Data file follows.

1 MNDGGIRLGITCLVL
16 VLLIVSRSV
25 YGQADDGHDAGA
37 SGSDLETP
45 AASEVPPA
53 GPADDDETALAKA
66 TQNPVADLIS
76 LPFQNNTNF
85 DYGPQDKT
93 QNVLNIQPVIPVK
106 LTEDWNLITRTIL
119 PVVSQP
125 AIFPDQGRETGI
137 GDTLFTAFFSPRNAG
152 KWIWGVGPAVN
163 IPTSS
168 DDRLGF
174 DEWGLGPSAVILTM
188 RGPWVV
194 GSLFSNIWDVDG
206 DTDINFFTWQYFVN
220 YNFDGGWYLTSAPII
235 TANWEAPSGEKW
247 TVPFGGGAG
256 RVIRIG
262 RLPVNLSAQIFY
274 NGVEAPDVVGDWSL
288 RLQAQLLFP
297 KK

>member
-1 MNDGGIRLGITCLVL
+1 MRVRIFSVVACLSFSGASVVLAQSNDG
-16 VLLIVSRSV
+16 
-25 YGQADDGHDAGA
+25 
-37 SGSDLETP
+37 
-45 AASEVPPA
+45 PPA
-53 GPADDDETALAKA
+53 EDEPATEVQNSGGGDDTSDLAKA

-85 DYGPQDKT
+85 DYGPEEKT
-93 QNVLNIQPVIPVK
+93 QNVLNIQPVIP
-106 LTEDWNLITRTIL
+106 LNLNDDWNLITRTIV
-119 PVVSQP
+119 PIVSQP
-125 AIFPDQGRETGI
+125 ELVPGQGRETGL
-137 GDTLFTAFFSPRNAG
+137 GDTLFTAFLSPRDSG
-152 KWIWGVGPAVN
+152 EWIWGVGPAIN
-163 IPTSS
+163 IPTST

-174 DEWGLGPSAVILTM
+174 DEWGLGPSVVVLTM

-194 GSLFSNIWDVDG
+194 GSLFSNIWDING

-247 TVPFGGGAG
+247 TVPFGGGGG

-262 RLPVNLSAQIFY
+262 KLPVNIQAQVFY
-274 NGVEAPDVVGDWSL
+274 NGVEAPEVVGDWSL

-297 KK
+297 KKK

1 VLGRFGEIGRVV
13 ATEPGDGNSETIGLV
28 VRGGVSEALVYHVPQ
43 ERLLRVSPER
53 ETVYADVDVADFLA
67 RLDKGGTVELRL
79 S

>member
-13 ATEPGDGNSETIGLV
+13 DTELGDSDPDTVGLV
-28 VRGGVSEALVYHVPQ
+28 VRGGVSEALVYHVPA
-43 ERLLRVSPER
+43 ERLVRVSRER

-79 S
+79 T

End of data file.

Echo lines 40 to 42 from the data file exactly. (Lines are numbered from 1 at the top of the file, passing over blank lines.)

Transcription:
+45 PPA
-53 GPADDDETALAKA
+53 EDEPATEVQNSGGGDDTSDLAKA